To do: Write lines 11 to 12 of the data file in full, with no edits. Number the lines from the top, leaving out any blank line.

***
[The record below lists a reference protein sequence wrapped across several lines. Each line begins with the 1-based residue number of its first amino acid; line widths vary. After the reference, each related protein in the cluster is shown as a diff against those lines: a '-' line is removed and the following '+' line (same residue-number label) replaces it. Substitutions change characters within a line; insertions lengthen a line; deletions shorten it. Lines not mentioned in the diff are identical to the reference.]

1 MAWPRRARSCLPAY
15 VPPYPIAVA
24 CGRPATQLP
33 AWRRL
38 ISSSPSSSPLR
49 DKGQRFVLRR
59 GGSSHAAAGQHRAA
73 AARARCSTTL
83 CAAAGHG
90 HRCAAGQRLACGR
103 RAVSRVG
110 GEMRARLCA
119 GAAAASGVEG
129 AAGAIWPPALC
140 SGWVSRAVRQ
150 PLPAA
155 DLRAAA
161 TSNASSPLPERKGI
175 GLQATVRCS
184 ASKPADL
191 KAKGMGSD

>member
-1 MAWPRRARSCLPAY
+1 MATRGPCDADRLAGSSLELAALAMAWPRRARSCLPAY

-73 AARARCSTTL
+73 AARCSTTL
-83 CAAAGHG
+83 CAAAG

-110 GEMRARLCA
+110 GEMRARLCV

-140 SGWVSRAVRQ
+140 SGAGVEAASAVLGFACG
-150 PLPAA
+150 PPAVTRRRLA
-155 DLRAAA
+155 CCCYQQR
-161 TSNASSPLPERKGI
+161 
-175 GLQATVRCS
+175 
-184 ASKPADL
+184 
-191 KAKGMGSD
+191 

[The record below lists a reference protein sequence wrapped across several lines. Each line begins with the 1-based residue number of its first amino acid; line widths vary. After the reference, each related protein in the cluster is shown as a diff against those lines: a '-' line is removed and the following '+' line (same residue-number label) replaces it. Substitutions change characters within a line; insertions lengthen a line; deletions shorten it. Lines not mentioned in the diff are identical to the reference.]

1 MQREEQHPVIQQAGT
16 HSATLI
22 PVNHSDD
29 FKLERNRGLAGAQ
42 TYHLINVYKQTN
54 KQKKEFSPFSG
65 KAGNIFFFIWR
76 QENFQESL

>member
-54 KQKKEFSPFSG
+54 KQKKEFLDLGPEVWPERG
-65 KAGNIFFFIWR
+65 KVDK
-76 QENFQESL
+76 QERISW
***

90 HRCAAGQRLACGR
103 RAVSRVG